Cape Town - South Africa's trade surplus widened to R8.22bn in December from R683m in November.
This was higher than the expectation of a R1.8bn surplus, Nedbank said on Friday.
According to the SA Revenue Service (Sars) the figure of R8.22bn includes trade data with Botswana, Lesotho, Namibia and Swaziland (BLNS). The trade data excluding BLNS for December 2015 recorded a trade deficit of R0.04bn.
"A surplus in this month is not unusual as imports usually drop in December following strong increases in prior months ahead of the year-end holiday season," the bank expalined.
Exports were up by 0.3% year-on-year to R88.77bn in December, while imports fell by 0.1 % to R80.55bn.
The cumulative deficit for the year was R48.63bn, much lower than the R82.27bn recorded in 2014. According to Nedbank, this partly reflects the impact of the significantly weaker exchange rate on imports, as well as the lower import bill due to the slide of international oil prices.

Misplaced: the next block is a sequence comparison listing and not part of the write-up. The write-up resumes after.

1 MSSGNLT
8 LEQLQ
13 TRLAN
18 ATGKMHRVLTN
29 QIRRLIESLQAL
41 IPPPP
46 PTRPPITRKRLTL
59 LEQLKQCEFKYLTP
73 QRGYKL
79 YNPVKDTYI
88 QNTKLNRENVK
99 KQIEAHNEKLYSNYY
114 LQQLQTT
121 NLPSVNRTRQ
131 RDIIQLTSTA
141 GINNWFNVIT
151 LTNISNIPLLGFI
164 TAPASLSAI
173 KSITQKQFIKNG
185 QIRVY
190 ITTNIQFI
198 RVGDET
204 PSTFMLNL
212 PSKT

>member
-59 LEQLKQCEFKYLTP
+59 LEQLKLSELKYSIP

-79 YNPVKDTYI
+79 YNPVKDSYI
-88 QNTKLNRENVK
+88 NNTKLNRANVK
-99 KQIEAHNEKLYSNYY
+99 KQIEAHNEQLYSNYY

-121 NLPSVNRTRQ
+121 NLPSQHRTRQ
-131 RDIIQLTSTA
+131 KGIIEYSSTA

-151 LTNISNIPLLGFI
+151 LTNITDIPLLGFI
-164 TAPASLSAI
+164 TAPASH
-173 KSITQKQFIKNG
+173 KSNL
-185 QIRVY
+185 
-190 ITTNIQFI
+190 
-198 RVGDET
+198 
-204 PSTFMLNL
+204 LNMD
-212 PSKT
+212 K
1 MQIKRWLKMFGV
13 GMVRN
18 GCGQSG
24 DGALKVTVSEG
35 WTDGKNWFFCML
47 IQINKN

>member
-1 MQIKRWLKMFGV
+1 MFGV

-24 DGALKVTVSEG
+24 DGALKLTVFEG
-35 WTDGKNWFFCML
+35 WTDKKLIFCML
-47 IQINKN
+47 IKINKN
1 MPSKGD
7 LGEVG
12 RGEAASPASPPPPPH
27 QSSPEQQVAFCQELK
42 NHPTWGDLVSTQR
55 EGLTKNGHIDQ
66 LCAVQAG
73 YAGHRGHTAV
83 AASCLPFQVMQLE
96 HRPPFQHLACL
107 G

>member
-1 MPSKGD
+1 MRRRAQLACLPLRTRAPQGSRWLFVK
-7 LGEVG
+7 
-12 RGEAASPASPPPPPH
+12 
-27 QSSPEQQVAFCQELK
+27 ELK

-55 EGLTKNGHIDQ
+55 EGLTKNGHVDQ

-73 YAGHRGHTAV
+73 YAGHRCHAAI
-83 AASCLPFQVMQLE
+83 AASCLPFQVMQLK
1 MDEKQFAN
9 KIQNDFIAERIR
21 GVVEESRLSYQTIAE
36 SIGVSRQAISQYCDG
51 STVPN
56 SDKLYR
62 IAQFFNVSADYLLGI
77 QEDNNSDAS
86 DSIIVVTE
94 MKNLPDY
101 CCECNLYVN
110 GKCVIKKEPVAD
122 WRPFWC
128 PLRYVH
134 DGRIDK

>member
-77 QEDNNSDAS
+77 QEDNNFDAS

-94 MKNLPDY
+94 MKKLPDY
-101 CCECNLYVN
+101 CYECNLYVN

"The performance of exports during 2016 will remain largely dependent on the recovery of commodity prices as well the improved competitiveness of manufactured exports following significant currency weakness, although softer global demand will constrain growth," the bank commented.
"However, any disruptions to domestic production, from power shortages to labour instability, would inhibit the recovery."
On the import side, the bank foresees that low international oil prices will continue to keep the oil import down, while machinery purchases will continue to moderate as some of the major infrastructure projects near completion. A sharp rise in agricultural imports is likely due to the drought.